The Sciences

After More Than 40 Years, Voyager 2 Has Gone Interstellar

D-briefBy Chelsea GohdDec 10, 2018 10:46 PM
This illustration shows the position of NASA’s Voyager 1 and Voyager 2 probes, outside of the heliosphere, a protective bubble created by the Sun that extends well past the orbit of Pluto. Credits: NASA/JPL-Caltech
This illustration shows where NASA’s Voyager 1 and Voyager 2 probes are relative to one another. Both are outside of the heliosphere. (Credit: NASA/JPL-Caltech)


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Escaping the Heliosphere

Humanity has another interstellar emissary.

After launching in 1977, NASA’s trailblazing spacecraft Voyager 2 has finally escaped the heliosphere, the Sun’s protective bubble of charged particles. It follows in the path of its sibling,  Voyager 1, which crossed into interstellar space in 2012.

The Sun’s solar wind makes up the heliosphere, which surrounds us and all of the planets in our solar system. The boundary where the hot solar winds of the heliosphere end and give way to the cold interstellar medium is known as the heliopause, and it’s also the border of interstellar space. On November 5, 2018, instruments aboard NASA’s Voyager 2 spacecraft sent back data indicating the craft had crossed the heliopause. The craft is now traveling and collecting data in interstellar space more than 11 billion miles from Earth.

At a news conference today at the meeting of the American Geophysical Union (AGU) in Washington, Ed Stone, project scientist for the unmanned Voyager missions since 1972, explained the three main components that led the team to come to this conclusion.

How You Know You’re Interstellar

First, there are intense galactic cosmic rays that permeate interstellar space. Some of these rays get into the heliosphere, but the team expected that spacecraft would detect a slow increase in cosmic rays as it neared the heliopause and then a sudden increase when it crossed over the boundary. And, on Nov. 5, the craft detected just such a sudden and extreme increase in cosmic rays.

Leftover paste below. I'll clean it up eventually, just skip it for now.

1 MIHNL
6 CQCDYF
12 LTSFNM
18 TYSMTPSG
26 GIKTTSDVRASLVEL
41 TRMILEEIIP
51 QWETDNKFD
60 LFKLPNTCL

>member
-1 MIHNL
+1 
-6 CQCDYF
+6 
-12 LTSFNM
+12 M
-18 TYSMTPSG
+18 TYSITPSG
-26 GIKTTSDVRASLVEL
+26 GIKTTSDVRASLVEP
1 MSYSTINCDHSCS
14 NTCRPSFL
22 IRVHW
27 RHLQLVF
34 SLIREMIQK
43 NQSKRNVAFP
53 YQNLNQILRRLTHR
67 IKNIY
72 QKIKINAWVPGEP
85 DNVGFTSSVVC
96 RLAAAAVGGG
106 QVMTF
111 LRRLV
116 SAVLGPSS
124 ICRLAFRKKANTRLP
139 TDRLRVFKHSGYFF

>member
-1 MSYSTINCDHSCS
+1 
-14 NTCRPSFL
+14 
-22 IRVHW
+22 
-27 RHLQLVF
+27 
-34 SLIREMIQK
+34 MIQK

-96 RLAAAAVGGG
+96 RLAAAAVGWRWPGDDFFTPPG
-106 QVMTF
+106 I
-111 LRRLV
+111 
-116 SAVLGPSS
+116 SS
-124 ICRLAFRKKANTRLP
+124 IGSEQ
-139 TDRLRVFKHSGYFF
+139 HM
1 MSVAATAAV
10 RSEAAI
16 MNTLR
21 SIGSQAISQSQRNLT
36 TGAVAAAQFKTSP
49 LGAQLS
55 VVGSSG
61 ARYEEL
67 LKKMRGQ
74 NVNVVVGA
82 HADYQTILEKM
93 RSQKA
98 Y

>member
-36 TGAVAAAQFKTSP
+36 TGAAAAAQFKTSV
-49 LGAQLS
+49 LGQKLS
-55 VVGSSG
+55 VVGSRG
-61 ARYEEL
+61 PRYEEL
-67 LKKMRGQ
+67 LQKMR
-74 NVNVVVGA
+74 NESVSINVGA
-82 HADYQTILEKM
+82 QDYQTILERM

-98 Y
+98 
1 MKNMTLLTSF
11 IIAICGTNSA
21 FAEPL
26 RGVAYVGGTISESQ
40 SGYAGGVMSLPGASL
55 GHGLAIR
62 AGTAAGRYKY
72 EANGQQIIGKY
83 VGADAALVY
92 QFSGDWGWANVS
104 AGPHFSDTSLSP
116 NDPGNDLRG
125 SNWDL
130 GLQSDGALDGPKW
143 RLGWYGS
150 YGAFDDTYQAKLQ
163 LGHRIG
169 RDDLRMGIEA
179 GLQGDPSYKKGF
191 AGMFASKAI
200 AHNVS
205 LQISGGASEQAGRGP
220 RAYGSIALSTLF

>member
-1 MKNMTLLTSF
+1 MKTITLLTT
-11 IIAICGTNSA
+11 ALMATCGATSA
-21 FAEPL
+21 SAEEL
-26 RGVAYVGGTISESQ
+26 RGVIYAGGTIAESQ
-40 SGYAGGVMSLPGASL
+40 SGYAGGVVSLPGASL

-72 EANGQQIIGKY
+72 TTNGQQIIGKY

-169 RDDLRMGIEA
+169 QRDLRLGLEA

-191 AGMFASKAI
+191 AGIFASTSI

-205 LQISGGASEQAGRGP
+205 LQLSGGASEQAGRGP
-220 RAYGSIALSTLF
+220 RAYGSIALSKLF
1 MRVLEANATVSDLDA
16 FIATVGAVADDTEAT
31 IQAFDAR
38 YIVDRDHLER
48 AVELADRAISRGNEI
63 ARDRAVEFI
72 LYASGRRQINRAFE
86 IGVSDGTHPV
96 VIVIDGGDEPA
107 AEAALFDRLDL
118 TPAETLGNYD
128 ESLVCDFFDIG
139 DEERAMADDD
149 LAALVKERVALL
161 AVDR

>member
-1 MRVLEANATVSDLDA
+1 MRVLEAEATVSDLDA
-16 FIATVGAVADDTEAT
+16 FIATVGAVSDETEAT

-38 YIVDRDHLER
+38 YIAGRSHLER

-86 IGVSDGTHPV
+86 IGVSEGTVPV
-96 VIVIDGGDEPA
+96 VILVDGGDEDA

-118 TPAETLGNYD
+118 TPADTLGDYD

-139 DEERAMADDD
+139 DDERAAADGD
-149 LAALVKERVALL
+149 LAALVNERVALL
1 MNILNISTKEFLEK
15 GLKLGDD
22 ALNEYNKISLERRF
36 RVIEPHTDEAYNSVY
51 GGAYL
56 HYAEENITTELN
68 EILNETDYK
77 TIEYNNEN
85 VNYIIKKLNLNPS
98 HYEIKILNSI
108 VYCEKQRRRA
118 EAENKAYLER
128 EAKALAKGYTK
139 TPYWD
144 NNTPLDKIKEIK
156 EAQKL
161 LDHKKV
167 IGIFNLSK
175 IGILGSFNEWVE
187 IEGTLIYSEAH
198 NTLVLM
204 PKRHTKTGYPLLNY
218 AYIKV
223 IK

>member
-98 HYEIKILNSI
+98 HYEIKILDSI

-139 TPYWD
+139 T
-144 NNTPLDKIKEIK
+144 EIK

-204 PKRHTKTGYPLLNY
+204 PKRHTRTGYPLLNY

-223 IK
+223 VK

Second, the team expected the craft to detect dramatically less of the charged particles that make up the heliosphere once the craft crossed over the heliopause. And, also on Nov. 5, the craft suddenly detected drastically less of these particles.

Third, the team expected the craft to detect a sudden jump in magnetic field intensity as it crossed over out of the heliosphere, which it also saw.


Now, while these findings show that the spacecraft has crossed this line from the heliosphere into interstellar space, it does not necessarily mean that Voyager 2 has left the solar system. While the heliosphere does encompass the sun and all of the planets in our solar system, there are still comets and other objects outside of the heliosphere that remain a part of our solar system. So, while the craft has gone interstellar, it can’t be said that it has completely left the solar system.

Voyager 2 will continue to study the cosmos from the other side of the heliopause, as Voyager 1 has been doing. Suzanne Dodd, NASA Jet Propulsion Laboratory’s Director for the Interplanetary Network Directorate, estimated at the conference that the craft will continue to transmit data back to us for perhaps another decade.

“This is an extremely exciting time for the history of space exploration where we’re able to actually look at the galaxy through the clouded lens of our heliosphere and now take a step outside with Voyager and for the first time contemplate the vistas of our local galactic neighborhood,” NASA researcher and astrophysicist Georgia de Nolfo said at the conference.

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